Essay on American Intervention in Cuba and Puerto Rico

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End notes are missing from the paper.

To Secretary of State John Hay, the Spanish-American War was a "splendid little war", one that would bring tremendous benefit to those fortunate colonies liberated from Spain. For those places where the Spanish were forcibly expelled, there was nothing splendid about either about the war or its aftermath. To state simply that war is hell and that change is disruptive is merely to state the obvious. Beyond this, many U.S. historians have characterized the results of U.S. intervention and subsequent occupation of Cuba, Puerto Rico and the Philippines as a bequest, an opportunity to enjoy previously unknown individual liberties, political self-determination and potential economic prosperity. Other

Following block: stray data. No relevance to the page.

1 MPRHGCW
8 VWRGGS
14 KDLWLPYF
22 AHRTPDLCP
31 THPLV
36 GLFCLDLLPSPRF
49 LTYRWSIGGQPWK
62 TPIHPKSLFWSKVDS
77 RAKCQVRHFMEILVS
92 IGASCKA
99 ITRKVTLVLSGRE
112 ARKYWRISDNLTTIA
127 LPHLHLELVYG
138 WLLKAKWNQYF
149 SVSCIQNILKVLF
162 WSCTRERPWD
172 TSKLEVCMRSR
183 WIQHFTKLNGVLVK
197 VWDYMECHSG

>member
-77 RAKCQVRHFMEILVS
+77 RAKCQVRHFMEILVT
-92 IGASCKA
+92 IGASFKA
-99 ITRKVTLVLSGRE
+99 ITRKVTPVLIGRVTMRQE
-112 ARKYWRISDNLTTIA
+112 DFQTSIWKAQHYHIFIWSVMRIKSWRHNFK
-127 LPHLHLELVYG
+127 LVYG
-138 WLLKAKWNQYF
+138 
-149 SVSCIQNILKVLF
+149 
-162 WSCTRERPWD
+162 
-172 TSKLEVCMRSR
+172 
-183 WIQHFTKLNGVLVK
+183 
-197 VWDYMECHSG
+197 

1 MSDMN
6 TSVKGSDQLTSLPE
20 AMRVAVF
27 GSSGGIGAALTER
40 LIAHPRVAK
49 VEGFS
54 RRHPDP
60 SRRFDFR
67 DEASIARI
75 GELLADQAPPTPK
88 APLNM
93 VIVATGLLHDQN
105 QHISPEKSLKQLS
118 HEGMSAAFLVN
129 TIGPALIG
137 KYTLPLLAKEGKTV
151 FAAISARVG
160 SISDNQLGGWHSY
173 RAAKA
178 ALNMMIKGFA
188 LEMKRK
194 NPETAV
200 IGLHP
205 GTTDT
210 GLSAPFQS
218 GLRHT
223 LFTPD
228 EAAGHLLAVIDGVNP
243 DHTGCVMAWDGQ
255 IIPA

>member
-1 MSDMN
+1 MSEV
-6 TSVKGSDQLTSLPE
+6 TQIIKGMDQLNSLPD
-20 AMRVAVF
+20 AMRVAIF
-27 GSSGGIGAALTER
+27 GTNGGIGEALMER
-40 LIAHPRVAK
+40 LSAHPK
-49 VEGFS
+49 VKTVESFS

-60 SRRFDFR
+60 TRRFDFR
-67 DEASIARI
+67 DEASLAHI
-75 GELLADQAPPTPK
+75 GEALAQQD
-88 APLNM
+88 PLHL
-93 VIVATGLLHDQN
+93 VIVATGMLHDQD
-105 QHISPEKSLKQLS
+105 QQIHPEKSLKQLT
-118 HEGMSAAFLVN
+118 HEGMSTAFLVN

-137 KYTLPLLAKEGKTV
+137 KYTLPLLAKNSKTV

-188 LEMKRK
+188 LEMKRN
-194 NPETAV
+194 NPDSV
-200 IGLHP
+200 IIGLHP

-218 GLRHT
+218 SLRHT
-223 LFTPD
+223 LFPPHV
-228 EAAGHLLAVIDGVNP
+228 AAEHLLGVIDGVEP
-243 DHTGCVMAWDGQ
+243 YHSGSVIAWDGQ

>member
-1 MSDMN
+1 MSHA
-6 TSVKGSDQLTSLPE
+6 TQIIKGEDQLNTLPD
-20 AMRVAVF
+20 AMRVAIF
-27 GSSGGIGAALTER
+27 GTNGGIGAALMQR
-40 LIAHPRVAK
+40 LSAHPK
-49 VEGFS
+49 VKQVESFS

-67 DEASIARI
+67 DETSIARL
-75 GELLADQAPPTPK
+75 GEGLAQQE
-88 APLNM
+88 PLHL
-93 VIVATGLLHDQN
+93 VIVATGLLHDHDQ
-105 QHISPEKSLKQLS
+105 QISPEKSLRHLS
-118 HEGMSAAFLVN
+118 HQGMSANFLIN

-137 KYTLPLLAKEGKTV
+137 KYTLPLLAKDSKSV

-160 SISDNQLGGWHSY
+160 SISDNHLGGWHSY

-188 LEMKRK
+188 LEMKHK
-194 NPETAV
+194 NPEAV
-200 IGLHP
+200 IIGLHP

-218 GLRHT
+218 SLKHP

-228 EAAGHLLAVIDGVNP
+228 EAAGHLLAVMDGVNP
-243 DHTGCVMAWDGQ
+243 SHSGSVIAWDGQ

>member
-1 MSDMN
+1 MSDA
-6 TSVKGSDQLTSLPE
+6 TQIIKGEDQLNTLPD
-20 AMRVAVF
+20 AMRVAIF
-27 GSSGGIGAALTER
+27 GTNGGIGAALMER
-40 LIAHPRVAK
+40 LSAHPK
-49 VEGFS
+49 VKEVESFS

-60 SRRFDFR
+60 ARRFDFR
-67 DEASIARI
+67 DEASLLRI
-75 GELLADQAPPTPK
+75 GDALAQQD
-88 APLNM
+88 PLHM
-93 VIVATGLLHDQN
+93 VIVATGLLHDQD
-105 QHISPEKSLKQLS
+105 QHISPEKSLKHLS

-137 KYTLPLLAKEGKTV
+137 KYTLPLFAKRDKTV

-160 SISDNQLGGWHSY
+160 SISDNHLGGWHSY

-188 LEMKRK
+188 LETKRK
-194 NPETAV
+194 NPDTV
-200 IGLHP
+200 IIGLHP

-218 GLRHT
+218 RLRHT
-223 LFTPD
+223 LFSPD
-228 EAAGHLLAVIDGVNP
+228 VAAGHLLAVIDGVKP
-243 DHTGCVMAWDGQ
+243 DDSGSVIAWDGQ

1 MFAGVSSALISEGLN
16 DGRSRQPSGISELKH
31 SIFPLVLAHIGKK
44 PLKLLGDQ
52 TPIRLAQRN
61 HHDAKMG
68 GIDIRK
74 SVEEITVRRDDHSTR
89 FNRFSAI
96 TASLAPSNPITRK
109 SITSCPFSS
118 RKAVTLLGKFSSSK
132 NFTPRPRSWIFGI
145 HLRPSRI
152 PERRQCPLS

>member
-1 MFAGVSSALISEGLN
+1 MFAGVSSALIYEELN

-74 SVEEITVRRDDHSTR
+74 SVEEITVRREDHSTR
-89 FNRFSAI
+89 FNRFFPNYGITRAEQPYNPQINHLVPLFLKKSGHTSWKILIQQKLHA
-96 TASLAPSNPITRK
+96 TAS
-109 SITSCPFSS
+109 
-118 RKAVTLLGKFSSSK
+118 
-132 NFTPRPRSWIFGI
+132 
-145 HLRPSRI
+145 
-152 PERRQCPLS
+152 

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Unaided and lacking in broad popular support, it was a valiant effort that failed. In the retributions that followed, many Creoles were dispossesed of their land. With many of the Spanish owners bankrupt as well, substantial American investments began, estimated to be worth about $50 million by 1896. (1)

Demoralized, Cuban liberals clung to hopes of limited autonomy, while revolutionary hopes seethed below the surface. The Cuban Revolutionary Party was formed in 1892, with Jose Marti as its spokesman. It advocated a brief war with limited destruction, thus forestalling any U.S. involvement. It sought a republic that would ease social and racial inequalities and agricultural diversification to prevent domination by any foreign power. After two years preparation, a well-equipped expedition was ready, but three ships ready to leave Florida were detained by the U.S. government and their war material confiscated. It was too late to delay plans however, and the War for Cuban Independence began on 24 February 1895. Marti himself was killed three months later in battle. A lengthy war beginning to seem imminent, the Cuban patriots employ a slash and burn strategy to deny the Spanish the money to finance the
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